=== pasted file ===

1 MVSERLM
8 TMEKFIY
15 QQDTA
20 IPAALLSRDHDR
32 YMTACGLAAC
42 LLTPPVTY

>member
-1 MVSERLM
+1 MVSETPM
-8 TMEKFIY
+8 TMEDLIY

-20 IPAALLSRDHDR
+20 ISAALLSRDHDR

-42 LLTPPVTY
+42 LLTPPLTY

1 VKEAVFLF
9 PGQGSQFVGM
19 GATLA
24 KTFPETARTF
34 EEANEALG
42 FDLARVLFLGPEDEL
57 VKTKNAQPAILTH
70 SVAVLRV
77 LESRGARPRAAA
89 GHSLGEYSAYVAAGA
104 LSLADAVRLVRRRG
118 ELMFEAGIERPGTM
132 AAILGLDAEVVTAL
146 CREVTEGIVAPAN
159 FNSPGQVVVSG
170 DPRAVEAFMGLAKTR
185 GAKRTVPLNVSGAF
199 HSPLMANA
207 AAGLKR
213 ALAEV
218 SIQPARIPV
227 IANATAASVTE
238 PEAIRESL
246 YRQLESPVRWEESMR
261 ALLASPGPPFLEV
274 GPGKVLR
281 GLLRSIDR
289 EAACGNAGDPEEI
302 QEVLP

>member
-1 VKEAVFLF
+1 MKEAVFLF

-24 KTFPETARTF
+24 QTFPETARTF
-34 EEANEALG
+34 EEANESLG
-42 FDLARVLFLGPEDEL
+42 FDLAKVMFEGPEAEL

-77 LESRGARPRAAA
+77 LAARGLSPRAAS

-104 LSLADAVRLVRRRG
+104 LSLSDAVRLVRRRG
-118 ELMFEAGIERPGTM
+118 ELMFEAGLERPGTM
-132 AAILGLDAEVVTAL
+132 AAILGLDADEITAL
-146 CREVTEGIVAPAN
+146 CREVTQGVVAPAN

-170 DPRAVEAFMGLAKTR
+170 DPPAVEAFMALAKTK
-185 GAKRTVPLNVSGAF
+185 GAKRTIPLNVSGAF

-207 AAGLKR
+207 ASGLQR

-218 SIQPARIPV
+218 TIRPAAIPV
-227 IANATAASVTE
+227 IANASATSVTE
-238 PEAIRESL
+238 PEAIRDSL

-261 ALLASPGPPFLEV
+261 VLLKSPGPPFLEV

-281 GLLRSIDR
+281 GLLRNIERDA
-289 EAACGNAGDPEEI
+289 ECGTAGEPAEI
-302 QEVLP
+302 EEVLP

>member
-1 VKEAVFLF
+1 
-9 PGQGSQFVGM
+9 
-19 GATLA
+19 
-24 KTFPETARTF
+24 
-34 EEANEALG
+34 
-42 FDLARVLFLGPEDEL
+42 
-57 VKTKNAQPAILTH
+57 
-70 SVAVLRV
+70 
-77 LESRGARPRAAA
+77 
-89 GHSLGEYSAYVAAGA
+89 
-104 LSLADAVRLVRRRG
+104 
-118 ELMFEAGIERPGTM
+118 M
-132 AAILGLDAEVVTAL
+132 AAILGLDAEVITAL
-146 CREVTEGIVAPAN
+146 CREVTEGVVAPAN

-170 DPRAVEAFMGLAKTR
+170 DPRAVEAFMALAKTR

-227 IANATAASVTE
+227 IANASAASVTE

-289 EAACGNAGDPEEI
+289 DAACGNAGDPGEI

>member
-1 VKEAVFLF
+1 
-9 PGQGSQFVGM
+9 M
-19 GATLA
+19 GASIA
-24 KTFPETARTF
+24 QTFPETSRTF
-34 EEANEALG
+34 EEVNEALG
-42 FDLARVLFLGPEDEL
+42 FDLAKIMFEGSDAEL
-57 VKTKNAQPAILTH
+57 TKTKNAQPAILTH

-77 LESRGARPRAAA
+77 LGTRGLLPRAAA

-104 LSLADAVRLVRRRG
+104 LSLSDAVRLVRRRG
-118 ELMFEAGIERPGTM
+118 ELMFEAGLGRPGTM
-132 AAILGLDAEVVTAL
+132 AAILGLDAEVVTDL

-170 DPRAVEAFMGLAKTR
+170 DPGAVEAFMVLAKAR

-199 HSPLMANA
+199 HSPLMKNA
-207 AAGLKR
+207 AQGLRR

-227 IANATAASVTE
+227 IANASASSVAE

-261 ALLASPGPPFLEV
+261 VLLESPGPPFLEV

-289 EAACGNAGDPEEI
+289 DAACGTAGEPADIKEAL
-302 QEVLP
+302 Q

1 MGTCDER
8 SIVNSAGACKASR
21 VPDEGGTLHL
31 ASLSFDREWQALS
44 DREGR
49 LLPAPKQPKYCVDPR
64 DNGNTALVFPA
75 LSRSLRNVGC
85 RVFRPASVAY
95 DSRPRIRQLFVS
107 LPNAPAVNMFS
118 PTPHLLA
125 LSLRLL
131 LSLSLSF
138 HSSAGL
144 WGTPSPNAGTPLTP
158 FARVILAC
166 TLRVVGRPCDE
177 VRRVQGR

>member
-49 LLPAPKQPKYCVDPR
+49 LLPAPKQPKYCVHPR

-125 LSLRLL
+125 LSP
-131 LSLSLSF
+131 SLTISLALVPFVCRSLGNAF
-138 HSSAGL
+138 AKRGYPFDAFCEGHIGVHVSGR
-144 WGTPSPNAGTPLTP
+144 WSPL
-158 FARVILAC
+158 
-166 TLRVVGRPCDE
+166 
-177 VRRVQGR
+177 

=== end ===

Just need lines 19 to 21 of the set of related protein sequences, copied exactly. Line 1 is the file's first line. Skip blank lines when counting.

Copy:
24 KTFPETARTF
34 EEANEALG
42 FDLARVLFLGPEDEL